How to Succeed with Your New Year's Resolutions
Dec 31, 2018 09:00AM
Why? A 2016 study published in the Journal of Personality and Social Psychology found that while resolutions are often set to reach delayed rewards (i.e.-losing weight through exercise), immediate rewards "predicted persistence." What does that have to do with resolutions? Well, it means we are more likely to succeed at something through if we enjoy it. Consider this as you set your resolutions, and take stock of the following tips to see them through to fruition.
Plan on Being Patient Worthwhile resolutions rarely produce overnight results; commitments to losing weight and saving more money take time. To keep yourself motivated, break down your larger goal into smaller ones with immediate rewards that can serve as markers on your journey.
Be Specific Being specific when deciding on a resolution can increase the likelihood that the successful pursuit of that resolution will have as positive an impact on your life as possible. A nonspecific resolution to be live healthier will be successful if you set predetermined benchmarks to meet: take 3 yoga classes a week, eat one salad a day and get 7-8 hours of sleep a night. This way, you will be more likely to commit to your goal, and more encouraged the closer you get to achieving it.
Don’t Be Shy Sharing your resolution with others generates support for your pursuit, which can motivate you if you hit a rough patch. Share your journey with your friends, family and co-workers, and write about it on your social media of choice. Be honest when you are faltering — you’ll be amazed at the amount of support, insight and advice you will receive, which is just what you need to keep going.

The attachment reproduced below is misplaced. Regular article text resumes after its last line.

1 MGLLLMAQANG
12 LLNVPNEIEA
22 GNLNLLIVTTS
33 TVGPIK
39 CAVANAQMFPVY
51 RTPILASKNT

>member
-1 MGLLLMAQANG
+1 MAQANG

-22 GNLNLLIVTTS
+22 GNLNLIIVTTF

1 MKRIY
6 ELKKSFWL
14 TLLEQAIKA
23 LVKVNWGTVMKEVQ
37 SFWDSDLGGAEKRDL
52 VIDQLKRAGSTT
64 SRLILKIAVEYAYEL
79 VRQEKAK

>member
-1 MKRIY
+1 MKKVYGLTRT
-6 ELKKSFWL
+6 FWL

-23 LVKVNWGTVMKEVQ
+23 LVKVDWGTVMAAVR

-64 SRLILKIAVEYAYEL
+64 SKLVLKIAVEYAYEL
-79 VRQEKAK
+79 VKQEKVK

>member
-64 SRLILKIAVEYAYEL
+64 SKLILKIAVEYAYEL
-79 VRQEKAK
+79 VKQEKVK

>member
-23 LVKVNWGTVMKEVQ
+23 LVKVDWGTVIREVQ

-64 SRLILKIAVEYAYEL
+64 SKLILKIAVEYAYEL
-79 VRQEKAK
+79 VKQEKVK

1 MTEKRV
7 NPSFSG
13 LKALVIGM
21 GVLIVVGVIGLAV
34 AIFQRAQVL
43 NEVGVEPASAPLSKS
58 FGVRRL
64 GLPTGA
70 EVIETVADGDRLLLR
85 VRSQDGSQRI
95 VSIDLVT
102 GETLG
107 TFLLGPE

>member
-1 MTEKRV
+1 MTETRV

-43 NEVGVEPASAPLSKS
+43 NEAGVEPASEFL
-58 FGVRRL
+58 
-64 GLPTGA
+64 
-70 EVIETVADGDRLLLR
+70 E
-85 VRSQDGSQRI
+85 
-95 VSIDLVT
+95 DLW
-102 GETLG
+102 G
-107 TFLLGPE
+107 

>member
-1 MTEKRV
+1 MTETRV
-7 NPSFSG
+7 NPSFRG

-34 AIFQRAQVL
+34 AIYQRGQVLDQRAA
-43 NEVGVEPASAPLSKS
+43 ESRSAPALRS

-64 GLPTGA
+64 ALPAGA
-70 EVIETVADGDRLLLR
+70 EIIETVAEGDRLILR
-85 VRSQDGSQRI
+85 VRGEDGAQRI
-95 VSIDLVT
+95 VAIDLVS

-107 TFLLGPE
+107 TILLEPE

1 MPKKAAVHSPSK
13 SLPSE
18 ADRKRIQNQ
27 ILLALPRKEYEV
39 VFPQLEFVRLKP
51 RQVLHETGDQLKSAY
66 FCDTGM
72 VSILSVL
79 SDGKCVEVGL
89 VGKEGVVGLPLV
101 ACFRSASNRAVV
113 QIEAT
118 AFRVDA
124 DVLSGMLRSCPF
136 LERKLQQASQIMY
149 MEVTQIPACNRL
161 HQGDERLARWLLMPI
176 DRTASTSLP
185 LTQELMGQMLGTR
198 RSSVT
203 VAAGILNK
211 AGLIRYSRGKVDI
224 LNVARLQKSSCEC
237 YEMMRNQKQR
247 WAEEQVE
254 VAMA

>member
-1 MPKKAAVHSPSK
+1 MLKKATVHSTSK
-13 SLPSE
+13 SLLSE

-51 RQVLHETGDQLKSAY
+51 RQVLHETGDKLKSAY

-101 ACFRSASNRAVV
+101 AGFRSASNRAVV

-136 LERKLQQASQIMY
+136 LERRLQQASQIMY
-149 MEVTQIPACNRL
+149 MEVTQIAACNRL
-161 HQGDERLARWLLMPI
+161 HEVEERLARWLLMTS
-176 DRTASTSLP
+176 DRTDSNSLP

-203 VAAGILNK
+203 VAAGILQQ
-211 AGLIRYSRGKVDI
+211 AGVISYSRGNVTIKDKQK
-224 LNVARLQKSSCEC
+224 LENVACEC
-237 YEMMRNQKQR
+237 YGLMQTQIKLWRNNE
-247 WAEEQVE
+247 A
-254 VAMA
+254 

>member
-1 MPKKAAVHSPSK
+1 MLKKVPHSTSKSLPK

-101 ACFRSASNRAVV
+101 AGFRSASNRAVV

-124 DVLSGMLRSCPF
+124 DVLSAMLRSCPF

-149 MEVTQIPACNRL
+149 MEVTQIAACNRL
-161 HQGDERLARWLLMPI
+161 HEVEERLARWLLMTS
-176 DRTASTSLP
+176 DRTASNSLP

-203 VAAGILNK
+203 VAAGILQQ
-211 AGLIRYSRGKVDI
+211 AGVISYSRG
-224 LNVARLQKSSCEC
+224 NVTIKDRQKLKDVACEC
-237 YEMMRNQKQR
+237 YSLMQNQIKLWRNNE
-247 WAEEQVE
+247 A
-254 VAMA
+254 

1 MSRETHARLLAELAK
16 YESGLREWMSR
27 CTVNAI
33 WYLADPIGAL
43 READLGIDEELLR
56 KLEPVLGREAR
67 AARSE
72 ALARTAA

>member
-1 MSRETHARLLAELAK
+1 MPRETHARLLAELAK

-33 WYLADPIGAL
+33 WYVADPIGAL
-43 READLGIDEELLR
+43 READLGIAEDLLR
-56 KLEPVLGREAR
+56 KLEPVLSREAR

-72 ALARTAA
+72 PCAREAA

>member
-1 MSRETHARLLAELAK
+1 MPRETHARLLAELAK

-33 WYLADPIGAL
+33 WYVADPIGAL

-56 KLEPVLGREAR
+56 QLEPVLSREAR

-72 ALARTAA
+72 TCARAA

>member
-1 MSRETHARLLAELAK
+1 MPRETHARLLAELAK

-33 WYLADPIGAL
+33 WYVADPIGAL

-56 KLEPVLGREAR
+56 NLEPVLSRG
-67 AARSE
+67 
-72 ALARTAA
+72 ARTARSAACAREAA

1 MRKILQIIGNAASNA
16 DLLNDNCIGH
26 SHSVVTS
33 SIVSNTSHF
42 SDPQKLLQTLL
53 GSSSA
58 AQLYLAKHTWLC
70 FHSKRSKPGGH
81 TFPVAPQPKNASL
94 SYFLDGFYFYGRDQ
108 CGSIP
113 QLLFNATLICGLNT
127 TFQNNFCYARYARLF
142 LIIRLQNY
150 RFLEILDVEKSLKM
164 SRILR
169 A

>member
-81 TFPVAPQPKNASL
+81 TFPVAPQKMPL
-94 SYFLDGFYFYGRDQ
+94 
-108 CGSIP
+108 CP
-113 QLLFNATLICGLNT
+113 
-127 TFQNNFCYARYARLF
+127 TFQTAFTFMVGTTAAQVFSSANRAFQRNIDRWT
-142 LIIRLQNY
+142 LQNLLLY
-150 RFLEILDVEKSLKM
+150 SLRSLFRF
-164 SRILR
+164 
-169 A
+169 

Expect Setbacks Just like it’s important to be patient, it’s equally so to recognize there will be setbacks. The road to improvement is rarely smooth, and persisting through shortfalls will be, in the end, what gets you there. If you have resolved to save a specific amount of money, an emergency expense such as a home repair or a health issue will hinder your ability to meet your monthly savings goal. Don’t be discouraged; instead, commit to getting back on track in time to meet your next benchmark.
Start Small Rome wasn’t built in a day, and odds are, the lasting change you want to make in yourself won’t happen overnight—not by a long shot. It takes an average of 66 days to form a new habit, according to a 2009 study published by the European Journal of Social Psychology. Instead of completely overhauling your diet in one go, gradually replace your normal foods with more nutritional ones. For instance, switch your morning bagel out for a smoothie one week. The next week, incorporate a salad into your lunch. and so on and so forth until your diet is full of healthy foods.